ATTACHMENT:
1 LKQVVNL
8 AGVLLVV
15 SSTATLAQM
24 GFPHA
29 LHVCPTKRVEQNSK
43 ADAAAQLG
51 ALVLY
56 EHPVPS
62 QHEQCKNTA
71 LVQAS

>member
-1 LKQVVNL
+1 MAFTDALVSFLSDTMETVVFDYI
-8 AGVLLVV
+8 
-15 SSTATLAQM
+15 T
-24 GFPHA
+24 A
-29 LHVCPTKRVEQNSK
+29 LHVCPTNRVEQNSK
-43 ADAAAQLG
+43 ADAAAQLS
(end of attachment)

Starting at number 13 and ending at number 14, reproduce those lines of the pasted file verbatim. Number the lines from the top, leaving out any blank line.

+1 MAFTDALVSFLSDTMETVVFDYI
-8 AGVLLVV